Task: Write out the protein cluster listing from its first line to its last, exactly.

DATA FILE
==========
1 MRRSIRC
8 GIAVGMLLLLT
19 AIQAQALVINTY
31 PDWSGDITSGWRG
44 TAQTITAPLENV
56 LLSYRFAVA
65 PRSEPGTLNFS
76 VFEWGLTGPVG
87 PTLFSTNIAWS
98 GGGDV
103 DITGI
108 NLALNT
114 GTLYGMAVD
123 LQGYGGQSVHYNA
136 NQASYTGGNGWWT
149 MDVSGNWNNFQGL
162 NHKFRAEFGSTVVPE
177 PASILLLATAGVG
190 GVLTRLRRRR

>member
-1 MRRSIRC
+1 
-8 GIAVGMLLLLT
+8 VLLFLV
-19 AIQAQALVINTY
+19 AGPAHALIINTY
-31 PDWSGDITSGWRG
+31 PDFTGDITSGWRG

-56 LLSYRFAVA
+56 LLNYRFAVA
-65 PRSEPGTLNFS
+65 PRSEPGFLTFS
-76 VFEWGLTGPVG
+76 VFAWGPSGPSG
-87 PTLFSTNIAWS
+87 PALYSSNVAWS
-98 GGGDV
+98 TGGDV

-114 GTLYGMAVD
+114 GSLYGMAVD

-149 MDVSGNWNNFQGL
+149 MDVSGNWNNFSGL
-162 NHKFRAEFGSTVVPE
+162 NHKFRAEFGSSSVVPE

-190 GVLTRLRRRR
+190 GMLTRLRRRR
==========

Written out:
1 MRRSIRC
8 GIAVGMLLLLT
19 AIQAQALVINTY
31 PDWSGDITSGWRG
44 TAQTITAPLENV
56 LLSYRFAVA
65 PRSEPGTLNFS
76 VFEWGLTGPVG
87 PTLFSTNIAWS
98 GGGDV
103 DITGI
108 NLALNT
114 GTLYGMAVD
123 LQGYGGQSVHYNA
136 NQASYTGGNGWWT
149 MDVSGNWNNFQGL
162 NHKFRAEFGSTVVPE
177 PASILLLATAGVG
190 GVLTRLRRRR

>member
-1 MRRSIRC
+1 
-8 GIAVGMLLLLT
+8 VLLFLV
-19 AIQAQALVINTY
+19 AGPAHALIINTY
-31 PDWSGDITSGWRG
+31 PDFTGDITSGWRG

-56 LLSYRFAVA
+56 LLNYRFAVA
-65 PRSEPGTLNFS
+65 PRSEPGFLTFS
-76 VFEWGLTGPVG
+76 VFAWGPSGPSG
-87 PTLFSTNIAWS
+87 PALYSSNVAWS
-98 GGGDV
+98 TGGDV

-114 GTLYGMAVD
+114 GSLYGMAVD

-149 MDVSGNWNNFQGL
+149 MDVSGNWNNFSGL
-162 NHKFRAEFGSTVVPE
+162 NHKFRAEFGSSSVVPE

-190 GVLTRLRRRR
+190 GMLTRLRRRR